Review by Bob Ignizio
In the near-future world of GHOST IN THE SHELL, mechanical augmentation is commonplace. However, The Major (Scarlett Johansson) is the only human to have had their brain transplanted into a completely robotic body. At least that's what she's been told. As she sets out to investigate a series of terrorist attacks on executives from the leading cybernetics company, The Major learns that there may have been earlier experiments. It also appears the story she was told about her body being damaged in a terrorist attack, thus necessitating her present condition, is not entirely factual.
That's the set-up for this live action adaptation of the Japanese manga and anime film of the same name. Although there are differences in each of the versions (not to mention the sequels and reboots the property has spawned in its native country), all iterations share similar themes about what it means to be human, the drive to achieve physical perfection at all costs, the impact of technology on society, and the ramifications of corporations having too much power.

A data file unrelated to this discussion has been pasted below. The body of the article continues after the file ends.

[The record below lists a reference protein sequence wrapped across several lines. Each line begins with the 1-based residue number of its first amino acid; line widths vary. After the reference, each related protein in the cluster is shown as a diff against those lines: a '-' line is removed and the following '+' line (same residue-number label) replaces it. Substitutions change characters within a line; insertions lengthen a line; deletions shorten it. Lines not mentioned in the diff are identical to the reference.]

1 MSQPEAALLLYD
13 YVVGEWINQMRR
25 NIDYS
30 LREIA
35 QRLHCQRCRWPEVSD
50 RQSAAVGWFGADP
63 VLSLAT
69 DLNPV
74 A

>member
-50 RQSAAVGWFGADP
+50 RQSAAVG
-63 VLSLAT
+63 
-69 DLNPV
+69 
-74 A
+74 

We've certainly seen other films explore some of this territory: BLADE RUNNER, EX MACHINA, ROBOCOP. Not to mention the recent TV adaptation of 'Westworld'. Still, GHOST IN THE SHELL is a smart and satisfying sci-fi actioner in its own right, even if it sometimes feels a little too familiar.
There are both similarities and differences to the 1995 anime version (the only other take on the material I'm familiar with). The most publicized of these was the decision to cast a white actress in the lead role. Ostensibly this was to improve the film's chances at the box office, but so far that doesn't appear to have worked out so well.
On a story level, various details of the near future society and certain plot points have been changed, as well. Some might describe this as "dumbing down" the material, but it makes for a more streamlined, easy to follow film than the anime. Besides, there's still more food for thought here than in most big budget sci-fi/action flicks. 2 ½ out of 4 stars.